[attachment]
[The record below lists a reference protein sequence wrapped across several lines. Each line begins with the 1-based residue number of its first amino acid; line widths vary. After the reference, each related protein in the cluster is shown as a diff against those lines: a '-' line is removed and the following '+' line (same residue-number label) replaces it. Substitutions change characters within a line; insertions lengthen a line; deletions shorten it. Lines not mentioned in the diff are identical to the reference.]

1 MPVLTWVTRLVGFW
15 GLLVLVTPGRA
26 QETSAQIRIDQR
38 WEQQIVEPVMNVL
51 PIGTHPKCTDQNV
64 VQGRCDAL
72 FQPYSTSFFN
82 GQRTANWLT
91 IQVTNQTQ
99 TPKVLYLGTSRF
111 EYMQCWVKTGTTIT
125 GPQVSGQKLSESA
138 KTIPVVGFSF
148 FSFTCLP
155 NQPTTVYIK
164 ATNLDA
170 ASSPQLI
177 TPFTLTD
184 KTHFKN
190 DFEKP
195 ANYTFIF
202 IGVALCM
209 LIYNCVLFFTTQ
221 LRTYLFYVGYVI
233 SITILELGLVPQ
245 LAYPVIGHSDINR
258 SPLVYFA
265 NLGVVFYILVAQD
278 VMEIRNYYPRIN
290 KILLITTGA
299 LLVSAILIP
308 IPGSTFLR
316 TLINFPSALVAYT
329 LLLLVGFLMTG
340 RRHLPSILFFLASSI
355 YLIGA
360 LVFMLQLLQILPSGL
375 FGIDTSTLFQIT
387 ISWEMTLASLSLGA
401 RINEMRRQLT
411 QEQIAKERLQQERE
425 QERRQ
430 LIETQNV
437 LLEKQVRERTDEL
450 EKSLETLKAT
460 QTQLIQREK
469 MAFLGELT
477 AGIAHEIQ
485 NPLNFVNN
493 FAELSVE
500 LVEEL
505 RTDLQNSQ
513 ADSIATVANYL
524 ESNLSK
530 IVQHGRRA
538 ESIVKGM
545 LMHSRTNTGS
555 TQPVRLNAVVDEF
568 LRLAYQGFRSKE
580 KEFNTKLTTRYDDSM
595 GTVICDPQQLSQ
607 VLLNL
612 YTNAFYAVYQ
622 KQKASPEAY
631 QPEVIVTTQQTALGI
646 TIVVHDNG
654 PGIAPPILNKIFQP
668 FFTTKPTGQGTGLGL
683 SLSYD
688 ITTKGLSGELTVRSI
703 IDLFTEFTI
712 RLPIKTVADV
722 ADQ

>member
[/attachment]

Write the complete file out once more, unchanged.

[The record below lists a reference protein sequence wrapped across several lines. Each line begins with the 1-based residue number of its first amino acid; line widths vary. After the reference, each related protein in the cluster is shown as a diff against those lines: a '-' line is removed and the following '+' line (same residue-number label) replaces it. Substitutions change characters within a line; insertions lengthen a line; deletions shorten it. Lines not mentioned in the diff are identical to the reference.]

1 MPVLTWVTRLVGFW
15 GLLVLVTPGRA
26 QETSAQIRIDQR
38 WEQQIVEPVMNVL
51 PIGTHPKCTDQNV
64 VQGRCDAL
72 FQPYSTSFFN
82 GQRTANWLT
91 IQVTNQTQ
99 TPKVLYLGTSRF
111 EYMQCWVKTGTTIT
125 GPQVSGQKLSESA
138 KTIPVVGFSF
148 FSFTCLP
155 NQPTTVYIK
164 ATNLDA
170 ASSPQLI
177 TPFTLTD
184 KTHFKN
190 DFEKP
195 ANYTFIF
202 IGVALCM
209 LIYNCVLFFTTQ
221 LRTYLFYVGYVI
233 SITILELGLVPQ
245 LAYPVIGHSDINR
258 SPLVYFA
265 NLGVVFYILVAQD
278 VMEIRNYYPRIN
290 KILLITTGA
299 LLVSAILIP
308 IPGSTFLR
316 TLINFPSALVAYT
329 LLLLVGFLMTG
340 RRHLPSILFFLASSI
355 YLIGA
360 LVFMLQLLQILPSGL
375 FGIDTSTLFQIT
387 ISWEMTLASLSLGA
401 RINEMRRQLT
411 QEQIAKERLQQERE
425 QERRQ
430 LIETQNV
437 LLEKQVRERTDEL
450 EKSLETLKAT
460 QTQLIQREK
469 MAFLGELT
477 AGIAHEIQ
485 NPLNFVNN
493 FAELSVE
500 LVEEL
505 RTDLQNSQ
513 ADSIATVANYL
524 ESNLSK
530 IVQHGRRA
538 ESIVKGM
545 LMHSRTNTGS
555 TQPVRLNAVVDEF
568 LRLAYQGFRSKE
580 KEFNTKLTTRYDDSM
595 GTVICDPQQLSQ
607 VLLNL
612 YTNAFYAVYQ
622 KQKASPEAY
631 QPEVIVTTQQTALGI
646 TIVVHDNG
654 PGIAPPILNKIFQP
668 FFTTKPTGQGTGLGL
683 SLSYD
688 ITTKGLSGELTVRSI
703 IDLFTEFTI
712 RLPIKTVADV
722 ADQ

>member